The most commonly accepted definition of sustainable development is "development that meets the needs of the present without compromising the ability of future generations to meet their own needs." This is the definition that CCAA adopts.
Sustainable development requires that social, environmental and economic outcomes are balanced. For example, development is not sustainable if it damages the environment, or if it results in negative social outcomes such as loss of jobs or poor health outcomes, or if it results in economic loss.
Concrete is an important contributor to sustainable development.
As the most widely used construction material, concrete is a vital part of Australia's $130 Billion building and construction industry which provides a major contribution to Australia's economic and social well being through employment, taxation and investment activities as well as providing the schools, hospitals and homes that we rely on.
Concrete, like all products has environmental impacts arising from the acquisition of raw materials, processing, transport and recycling at the end of its life. These are however significantly outweighed by the benefits that concrete delivers.
- Concrete is a high quality and affordable product that delivers high quality low cost structures.
- Concrete has low environmental impacts and can be used to reduce the overall environmental impact of a structure.
- Concretes' thermal mass can be used to increase the energy efficiency of buildings.
- Concrete buildings are long lasting and have very low maintenance requirements.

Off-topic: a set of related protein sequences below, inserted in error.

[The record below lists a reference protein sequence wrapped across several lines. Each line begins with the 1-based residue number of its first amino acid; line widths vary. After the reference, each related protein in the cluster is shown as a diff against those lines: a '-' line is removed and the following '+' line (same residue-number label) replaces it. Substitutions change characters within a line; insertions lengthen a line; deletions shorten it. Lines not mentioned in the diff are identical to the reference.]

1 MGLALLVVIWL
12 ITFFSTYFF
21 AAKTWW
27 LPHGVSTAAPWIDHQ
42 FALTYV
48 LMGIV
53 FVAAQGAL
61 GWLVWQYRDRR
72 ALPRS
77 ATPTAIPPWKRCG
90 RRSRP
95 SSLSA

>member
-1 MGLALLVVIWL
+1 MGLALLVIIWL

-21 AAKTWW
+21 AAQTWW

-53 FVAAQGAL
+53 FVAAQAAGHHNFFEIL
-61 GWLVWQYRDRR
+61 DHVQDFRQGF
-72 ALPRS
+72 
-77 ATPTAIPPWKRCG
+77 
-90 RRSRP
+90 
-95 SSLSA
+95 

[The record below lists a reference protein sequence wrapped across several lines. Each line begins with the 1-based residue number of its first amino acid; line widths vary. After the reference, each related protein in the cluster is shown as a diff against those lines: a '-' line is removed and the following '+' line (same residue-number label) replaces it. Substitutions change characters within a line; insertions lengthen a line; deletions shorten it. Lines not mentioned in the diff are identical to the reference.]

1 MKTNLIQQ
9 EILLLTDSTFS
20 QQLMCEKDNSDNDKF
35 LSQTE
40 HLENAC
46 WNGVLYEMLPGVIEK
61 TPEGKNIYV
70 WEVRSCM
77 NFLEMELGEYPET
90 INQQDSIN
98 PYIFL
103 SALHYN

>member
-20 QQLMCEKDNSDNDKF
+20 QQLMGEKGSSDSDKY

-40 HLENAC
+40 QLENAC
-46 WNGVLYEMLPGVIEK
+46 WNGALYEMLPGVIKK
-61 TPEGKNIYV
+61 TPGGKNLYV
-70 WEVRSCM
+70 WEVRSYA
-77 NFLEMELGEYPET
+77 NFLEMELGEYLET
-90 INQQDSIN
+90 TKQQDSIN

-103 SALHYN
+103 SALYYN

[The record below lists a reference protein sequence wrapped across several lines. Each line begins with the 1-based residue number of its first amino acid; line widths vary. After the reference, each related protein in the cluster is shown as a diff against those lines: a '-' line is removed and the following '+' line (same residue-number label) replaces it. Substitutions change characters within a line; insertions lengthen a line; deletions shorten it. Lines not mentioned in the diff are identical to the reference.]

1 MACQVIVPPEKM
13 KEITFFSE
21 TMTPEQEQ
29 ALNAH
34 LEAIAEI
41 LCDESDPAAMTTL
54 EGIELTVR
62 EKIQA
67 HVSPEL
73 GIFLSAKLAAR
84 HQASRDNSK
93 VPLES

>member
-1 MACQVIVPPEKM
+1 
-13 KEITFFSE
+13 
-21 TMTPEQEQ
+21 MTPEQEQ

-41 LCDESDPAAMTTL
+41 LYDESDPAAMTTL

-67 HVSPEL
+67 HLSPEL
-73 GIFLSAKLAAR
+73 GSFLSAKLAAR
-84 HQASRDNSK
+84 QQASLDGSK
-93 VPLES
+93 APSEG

- Concrete is a flexible architectural medium and can be used in many applications for aesthetically beautiful buildings.
- Concrete buildings can be designed to be adapted and reused many times over and recycled at the end of their lives.
- Concrete does not give off harmful fumes or gasses. Concrete buildings provide improved indoor air quality as they do not require the use of finishes such as carpets on floors or paints/sealants on walls.
- Concrete is non-combustible and has excellent fire resistance properties providing protection to human life and material assets from the danger of fires.
The cement and concrete industries have responded to the challenge of further improving its environmental performance by implementing a range of measures, including:
- Minimising the amount of polluting substances emitted from manufacturing activities.
- Increasing the efficiency in the use of energy and material resources, including using by-products from other industries (such as blast furnace slag from steel production and fly ash from electricity generation).
- Maximising the use of recycled materials such as water, aggregate, alternate fuels and other cementitious materials.
- Environmental restoration after quarrying or industrial activities have ceased.